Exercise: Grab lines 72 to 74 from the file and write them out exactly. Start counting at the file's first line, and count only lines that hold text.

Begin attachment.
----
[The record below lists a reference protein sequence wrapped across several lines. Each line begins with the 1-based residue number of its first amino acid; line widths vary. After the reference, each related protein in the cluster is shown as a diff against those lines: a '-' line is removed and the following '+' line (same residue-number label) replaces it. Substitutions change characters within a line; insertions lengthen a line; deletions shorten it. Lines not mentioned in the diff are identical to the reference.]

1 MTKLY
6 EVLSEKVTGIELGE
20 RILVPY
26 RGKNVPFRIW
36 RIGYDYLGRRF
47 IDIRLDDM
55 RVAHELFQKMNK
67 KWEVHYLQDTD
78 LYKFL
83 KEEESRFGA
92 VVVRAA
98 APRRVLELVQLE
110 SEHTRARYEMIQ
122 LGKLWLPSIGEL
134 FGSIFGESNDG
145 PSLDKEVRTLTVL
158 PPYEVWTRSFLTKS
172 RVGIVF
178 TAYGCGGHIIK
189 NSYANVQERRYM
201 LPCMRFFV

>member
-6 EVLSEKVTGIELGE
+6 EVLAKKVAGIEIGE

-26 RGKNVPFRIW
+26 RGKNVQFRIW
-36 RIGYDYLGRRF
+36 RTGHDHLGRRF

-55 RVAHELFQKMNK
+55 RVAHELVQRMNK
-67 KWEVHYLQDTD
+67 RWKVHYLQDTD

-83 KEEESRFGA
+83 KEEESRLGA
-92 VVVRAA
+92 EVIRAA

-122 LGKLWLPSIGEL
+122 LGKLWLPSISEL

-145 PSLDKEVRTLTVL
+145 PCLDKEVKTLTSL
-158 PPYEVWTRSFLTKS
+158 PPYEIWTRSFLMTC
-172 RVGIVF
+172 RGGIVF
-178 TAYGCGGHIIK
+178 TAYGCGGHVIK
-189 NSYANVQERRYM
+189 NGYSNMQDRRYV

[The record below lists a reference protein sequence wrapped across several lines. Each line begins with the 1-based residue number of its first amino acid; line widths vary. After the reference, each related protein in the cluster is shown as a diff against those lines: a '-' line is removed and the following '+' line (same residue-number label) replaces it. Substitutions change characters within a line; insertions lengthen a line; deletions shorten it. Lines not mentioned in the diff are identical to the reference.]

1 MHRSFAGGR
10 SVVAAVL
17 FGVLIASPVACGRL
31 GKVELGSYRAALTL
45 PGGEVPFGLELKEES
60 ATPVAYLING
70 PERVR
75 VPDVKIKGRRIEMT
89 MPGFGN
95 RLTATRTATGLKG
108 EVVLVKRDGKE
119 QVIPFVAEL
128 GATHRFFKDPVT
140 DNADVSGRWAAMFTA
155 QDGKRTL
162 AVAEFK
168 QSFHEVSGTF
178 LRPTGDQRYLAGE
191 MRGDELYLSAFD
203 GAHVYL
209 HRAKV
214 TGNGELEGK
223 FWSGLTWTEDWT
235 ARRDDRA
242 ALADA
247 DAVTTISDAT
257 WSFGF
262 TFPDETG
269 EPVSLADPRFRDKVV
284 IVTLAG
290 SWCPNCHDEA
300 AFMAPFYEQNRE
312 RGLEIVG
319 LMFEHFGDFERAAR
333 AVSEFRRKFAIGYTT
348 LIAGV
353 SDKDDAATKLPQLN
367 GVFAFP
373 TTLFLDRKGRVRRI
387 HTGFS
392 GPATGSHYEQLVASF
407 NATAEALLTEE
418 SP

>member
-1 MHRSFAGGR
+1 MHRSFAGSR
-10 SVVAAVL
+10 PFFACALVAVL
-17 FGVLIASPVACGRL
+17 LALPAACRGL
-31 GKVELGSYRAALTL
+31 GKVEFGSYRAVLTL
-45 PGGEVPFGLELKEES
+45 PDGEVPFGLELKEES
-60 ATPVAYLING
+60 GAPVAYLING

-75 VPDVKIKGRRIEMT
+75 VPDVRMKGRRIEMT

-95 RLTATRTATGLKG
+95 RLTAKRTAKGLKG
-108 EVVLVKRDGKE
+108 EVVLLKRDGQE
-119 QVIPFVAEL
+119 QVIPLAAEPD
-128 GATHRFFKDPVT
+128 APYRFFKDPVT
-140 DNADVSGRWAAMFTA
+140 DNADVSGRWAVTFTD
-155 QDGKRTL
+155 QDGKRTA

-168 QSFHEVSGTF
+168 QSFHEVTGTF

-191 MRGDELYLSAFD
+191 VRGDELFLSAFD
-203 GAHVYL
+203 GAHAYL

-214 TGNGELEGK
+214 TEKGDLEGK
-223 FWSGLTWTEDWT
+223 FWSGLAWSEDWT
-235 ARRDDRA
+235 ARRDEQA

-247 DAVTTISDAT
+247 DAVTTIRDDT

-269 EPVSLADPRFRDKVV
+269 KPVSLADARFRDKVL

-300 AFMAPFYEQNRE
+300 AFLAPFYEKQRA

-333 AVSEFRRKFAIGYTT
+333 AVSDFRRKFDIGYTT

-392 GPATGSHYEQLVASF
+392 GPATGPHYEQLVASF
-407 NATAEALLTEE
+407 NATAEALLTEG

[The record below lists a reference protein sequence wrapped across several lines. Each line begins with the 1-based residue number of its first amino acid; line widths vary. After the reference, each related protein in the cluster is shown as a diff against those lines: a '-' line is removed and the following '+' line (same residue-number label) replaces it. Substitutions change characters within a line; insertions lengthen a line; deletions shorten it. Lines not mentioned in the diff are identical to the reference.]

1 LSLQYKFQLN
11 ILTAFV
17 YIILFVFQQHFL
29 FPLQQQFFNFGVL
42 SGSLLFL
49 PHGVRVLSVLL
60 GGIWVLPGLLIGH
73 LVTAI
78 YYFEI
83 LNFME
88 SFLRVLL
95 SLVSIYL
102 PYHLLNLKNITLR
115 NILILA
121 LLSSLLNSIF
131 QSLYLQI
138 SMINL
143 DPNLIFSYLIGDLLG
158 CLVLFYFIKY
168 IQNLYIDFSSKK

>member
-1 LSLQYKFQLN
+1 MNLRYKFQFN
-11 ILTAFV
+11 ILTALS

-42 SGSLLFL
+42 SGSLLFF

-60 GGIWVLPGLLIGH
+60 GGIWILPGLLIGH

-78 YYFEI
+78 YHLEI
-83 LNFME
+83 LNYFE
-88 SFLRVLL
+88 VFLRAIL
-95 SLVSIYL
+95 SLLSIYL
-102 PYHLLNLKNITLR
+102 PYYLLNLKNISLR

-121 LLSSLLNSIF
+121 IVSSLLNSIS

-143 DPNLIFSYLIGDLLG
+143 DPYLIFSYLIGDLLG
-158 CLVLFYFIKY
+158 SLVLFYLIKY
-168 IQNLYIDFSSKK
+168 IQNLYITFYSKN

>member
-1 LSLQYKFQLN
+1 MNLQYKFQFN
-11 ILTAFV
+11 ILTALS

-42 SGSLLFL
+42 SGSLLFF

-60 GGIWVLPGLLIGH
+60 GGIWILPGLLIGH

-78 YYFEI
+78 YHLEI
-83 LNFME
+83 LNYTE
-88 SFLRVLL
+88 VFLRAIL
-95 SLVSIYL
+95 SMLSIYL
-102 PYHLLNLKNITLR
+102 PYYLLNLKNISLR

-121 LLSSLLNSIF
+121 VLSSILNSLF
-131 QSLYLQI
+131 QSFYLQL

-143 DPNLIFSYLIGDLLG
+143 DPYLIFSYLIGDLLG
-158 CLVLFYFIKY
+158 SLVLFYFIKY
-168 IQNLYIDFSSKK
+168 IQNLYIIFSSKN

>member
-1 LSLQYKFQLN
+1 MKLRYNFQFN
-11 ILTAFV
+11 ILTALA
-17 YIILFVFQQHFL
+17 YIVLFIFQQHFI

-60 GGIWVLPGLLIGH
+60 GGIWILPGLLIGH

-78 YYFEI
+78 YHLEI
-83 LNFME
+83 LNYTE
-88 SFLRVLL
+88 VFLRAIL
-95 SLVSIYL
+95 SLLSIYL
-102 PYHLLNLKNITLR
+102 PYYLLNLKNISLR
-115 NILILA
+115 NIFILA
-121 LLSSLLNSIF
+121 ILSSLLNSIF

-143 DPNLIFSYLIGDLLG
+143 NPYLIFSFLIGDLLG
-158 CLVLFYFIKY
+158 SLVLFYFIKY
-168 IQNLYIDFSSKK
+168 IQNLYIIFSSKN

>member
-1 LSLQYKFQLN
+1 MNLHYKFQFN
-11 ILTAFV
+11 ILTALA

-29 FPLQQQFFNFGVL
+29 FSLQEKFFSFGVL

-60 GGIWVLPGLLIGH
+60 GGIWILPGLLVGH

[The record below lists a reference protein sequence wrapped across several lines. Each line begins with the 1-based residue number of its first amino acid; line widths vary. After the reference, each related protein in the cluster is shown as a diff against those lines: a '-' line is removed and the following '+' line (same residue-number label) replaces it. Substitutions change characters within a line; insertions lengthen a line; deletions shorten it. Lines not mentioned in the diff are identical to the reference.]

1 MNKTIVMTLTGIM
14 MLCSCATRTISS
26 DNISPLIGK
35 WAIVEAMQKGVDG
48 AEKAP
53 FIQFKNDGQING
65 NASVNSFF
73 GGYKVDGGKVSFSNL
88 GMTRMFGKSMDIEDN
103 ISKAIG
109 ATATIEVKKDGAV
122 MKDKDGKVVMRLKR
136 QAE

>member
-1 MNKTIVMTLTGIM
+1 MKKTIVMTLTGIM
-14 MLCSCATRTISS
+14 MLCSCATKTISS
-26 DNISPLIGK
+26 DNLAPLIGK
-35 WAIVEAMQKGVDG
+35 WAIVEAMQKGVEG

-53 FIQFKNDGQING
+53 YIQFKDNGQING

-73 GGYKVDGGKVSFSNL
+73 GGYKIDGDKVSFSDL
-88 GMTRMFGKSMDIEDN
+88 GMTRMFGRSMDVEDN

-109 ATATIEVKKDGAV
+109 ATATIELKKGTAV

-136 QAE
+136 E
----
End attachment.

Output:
214 TGNGELEGK
223 FWSGLTWTEDWT
235 ARRDDRA